He said Mantashe has issued a determinations on the required new generation capacity, in concurrence with Nersa.
“The determinations made resulted in the procurement of more than 7,309MW from renewable and non-renewable energy. Most of these power plants are already in operation, with less than 400MW still under construction,” said Mabuza.
Thus far, Mabuza said, preferred bidders for 2,600MW of renewable energy, known as Bid-Window 5, were announced in 2021 with financial close planned for April 2022.
“The request for proposals for 2,600MW of renewable energy under Bid-Window 6 is scheduled for release end-March 2022 and the request for proposal for 513MW of battery storage, is scheduled for release by end-April 2022.”
Request for proposals for 1,600MW of renewable energy under Bid-Window 7 will be issued by the end of August 2022, said Mabuza.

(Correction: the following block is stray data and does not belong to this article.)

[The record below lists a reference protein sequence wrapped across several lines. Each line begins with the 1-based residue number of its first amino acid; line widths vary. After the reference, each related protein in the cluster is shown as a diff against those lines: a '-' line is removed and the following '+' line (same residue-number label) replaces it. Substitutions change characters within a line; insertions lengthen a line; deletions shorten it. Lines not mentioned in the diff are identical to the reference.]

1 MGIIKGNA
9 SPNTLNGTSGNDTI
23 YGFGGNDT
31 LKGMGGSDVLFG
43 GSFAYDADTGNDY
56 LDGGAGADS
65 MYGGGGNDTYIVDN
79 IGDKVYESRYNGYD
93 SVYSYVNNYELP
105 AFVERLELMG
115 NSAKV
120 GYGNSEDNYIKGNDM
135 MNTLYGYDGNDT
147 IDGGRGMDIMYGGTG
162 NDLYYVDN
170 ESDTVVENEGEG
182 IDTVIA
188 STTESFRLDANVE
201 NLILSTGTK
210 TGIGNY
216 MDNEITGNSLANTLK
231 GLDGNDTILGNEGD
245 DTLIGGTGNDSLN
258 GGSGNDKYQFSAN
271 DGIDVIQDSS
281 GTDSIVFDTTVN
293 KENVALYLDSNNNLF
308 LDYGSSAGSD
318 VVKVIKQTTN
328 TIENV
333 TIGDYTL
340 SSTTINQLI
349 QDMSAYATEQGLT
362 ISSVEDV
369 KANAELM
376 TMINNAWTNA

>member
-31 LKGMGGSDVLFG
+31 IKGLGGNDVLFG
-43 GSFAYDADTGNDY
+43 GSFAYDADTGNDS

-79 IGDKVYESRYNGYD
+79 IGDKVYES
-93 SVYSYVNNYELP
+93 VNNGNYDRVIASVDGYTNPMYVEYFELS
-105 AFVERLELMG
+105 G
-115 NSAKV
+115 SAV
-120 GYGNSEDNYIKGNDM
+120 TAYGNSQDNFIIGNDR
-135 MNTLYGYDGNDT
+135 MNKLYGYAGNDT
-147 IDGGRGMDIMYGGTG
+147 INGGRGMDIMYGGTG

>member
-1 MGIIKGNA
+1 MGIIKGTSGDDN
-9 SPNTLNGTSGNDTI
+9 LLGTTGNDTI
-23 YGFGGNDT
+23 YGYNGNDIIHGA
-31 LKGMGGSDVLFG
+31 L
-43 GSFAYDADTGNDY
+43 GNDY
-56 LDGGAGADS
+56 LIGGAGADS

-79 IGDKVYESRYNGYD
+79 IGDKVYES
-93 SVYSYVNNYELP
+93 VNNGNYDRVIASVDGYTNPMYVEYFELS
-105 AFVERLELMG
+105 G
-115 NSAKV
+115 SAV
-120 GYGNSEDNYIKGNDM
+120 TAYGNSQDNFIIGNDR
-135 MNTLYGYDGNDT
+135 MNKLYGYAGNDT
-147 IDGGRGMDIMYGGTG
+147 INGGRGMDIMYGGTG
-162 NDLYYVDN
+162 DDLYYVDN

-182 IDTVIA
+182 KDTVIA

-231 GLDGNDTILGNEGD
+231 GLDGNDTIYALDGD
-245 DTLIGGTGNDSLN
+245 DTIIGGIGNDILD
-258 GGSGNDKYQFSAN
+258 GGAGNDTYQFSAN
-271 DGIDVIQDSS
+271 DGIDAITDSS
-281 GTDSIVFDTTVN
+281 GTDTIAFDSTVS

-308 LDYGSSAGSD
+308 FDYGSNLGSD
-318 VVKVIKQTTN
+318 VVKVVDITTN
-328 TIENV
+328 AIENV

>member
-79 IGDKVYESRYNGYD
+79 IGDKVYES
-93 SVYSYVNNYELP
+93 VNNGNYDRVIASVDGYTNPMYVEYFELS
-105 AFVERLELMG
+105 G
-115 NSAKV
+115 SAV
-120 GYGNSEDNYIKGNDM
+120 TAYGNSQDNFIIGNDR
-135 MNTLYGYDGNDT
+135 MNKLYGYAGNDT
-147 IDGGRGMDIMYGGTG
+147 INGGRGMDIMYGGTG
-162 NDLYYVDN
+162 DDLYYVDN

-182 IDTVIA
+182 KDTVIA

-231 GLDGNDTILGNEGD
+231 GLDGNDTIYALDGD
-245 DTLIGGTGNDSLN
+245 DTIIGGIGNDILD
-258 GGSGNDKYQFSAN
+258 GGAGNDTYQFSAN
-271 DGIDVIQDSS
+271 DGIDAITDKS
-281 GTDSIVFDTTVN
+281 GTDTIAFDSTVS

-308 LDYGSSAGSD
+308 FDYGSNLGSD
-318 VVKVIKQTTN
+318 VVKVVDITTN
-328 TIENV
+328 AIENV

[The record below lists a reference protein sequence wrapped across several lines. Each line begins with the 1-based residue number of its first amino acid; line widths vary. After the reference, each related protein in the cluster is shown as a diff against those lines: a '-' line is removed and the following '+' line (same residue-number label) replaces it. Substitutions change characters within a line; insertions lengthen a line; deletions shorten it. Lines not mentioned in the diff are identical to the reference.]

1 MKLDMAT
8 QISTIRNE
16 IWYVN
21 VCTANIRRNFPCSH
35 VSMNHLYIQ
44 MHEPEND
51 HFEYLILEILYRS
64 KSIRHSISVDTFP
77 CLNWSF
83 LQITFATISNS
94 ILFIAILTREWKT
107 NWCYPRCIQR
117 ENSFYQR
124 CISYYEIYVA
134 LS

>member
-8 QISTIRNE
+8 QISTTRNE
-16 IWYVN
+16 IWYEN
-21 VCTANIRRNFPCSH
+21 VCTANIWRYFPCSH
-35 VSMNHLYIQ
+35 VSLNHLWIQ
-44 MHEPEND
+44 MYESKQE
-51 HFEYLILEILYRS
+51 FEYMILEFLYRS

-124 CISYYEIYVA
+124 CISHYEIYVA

“We must make the point that Eskom’s load-shedding is not as a result of limited market roles for alternative power generation, but mainly a result of breakdowns encountered from the old and ageing power generation infrastructure,” he said.
He added that Eskom’s political task team continued to provide leadership support to ensure that the power utility meets its obligation of providing electricity.
On government’s just transition plans, Mabuza said, “Our energy generation is guided by the Integrated Resource Plan 2019, which provides for the use of all energy resources available in the country. This includes, among others, coal, gas and renewable energy sources.”
He said there are no plans for the discontinuation of the use of coal as 99% of SA’s electricity supply is derived from coal and 30% of liquid fuels are derived from the same commodity.
“Coal remains one of our largest natural endowments that will continue to form part of our energy mix in terms of the IRP 2019.”